August 28, 2010

Moved!

Posted in Meta at 11:06 pm by India

1918 Republic Trucks Moving Van

After years of waffling, I’ve finally moved this blog onto my own domain. The new address is ink.indiamos.com. Addresses over there should be otherwise the same as over here. So, for example, if you’re looking for
https://indiamos.wordpress.com/2006/06/30/making-castoff/
you’ll find it at
http://ink.indiamos.com/2006/06/30/making-castoff/

Tell your friends!

Illustration: 1918 Republic Trucks Moving Van by aldenjewell / Alden Jewell; some rights reserved.

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May 4, 2010

Three more days

Posted in e-books, education, Reading, Software, technology, typography at 7:13 am by India

Deprecated!

India, Ink., has moved. The live version of this post is now located at http://ink.indiamos.com/2010/05/04/three-more-days/. Sorry for the inconvenience!

Thesis Book 2010

This Thursday at 12:40 p.m., I have to publicly present some sort of something about my vague and fugitive master’s thesis. The talk—about ten minutes’ worth—will be streamed online so you, my friends, can all point and laugh, and the video will be archived somewhere (hopefully somewhere dark and offline) after the event.

Oy vey.

In the meantime, I’m trying to figure out what the hell to say and show, and I’ve had to write a short description of my work for a (printed!!) book of my class’s thesis projects—a book that was, of course, laid out by me, who obviously had nothing better to do with my time. The following is the lofty prose I came up with, sometime between birds-tweeting-time and sunrise this morning:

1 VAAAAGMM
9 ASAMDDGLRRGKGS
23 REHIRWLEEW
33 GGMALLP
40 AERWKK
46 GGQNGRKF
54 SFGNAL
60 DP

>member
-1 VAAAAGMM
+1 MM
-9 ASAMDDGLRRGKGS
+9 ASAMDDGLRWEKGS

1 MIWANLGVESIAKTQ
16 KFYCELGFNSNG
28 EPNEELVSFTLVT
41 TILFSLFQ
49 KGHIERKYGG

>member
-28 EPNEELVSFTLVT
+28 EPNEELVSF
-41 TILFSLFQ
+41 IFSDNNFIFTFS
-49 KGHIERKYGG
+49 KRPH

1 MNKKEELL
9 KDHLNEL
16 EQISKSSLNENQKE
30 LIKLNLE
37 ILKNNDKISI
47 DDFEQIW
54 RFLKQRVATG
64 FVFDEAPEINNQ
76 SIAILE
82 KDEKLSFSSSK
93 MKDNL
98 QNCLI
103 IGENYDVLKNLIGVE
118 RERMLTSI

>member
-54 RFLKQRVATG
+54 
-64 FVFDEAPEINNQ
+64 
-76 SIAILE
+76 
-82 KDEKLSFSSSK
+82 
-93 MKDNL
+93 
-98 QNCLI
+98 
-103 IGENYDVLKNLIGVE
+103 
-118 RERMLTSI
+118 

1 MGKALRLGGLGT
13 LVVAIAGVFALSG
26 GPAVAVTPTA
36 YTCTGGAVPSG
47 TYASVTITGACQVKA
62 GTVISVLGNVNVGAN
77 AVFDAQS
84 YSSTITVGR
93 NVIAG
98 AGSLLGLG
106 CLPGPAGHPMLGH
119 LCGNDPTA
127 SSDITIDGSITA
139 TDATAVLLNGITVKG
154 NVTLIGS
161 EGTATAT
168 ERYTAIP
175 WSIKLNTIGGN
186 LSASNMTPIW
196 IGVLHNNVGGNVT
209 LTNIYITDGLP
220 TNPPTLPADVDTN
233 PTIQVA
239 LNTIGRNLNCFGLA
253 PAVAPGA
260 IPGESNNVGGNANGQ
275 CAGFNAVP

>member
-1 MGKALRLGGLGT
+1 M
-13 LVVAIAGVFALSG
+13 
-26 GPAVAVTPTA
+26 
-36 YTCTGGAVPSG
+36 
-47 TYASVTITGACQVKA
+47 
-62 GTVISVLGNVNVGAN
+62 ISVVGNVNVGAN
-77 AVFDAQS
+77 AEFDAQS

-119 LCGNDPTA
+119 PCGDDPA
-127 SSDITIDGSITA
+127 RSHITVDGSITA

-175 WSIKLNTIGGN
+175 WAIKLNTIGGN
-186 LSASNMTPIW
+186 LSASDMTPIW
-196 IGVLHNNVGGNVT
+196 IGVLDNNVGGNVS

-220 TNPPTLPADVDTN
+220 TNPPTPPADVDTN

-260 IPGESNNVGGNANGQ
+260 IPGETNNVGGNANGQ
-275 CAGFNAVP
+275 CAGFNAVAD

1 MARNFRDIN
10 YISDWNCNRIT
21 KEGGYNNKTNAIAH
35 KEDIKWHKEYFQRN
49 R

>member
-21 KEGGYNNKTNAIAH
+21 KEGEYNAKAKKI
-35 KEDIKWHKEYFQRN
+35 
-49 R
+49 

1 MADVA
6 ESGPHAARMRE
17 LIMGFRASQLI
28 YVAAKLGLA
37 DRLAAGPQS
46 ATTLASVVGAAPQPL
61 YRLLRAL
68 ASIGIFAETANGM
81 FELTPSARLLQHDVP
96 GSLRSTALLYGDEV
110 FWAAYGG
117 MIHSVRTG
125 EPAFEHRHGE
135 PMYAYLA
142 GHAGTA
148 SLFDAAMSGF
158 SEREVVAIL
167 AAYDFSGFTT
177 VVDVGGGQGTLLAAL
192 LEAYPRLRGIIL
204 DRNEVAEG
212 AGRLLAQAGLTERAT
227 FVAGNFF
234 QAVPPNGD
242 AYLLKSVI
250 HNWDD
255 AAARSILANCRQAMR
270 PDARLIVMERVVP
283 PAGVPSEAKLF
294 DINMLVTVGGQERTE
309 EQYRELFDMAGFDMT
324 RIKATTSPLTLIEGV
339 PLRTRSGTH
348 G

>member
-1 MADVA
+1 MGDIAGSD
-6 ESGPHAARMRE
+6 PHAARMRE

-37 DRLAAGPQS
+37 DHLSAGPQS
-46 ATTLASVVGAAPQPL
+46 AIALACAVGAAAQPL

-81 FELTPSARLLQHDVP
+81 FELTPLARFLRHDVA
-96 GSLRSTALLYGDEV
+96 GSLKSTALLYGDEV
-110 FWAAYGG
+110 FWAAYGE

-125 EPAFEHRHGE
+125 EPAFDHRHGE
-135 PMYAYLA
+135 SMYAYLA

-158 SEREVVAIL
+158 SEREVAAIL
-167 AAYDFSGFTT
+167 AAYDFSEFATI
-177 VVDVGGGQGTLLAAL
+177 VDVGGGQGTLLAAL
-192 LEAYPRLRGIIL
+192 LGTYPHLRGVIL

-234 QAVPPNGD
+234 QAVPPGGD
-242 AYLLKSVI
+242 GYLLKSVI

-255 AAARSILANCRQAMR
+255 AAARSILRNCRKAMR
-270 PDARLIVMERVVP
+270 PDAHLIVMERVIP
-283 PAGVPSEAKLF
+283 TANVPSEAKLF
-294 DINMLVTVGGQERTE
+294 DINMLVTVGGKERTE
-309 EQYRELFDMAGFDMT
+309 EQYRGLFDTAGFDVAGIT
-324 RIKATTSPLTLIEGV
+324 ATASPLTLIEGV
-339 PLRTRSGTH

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April 4, 2010

The option that wasn’t

Posted in Accessibility, books, Design, e-books, Software, Tools at 2:57 am by India

Deprecated!

India, Ink., has moved. The live version of this post is now located at http://ink.indiamos.com/2010/04/04/the-option-that-wasnt/. Sorry for the inconvenience!

Kobo advanced settings

One of the things I like—a unique feature, as far as I’ve seen—about Kobo’s e-reader software for iPhone OS is that it gives you a choice between vertical scrolling and traditional pagination. Because, really, what do pages mean on a digital reader where the text can reflow according to user preferences? Great. So, I selected vertical scrolling.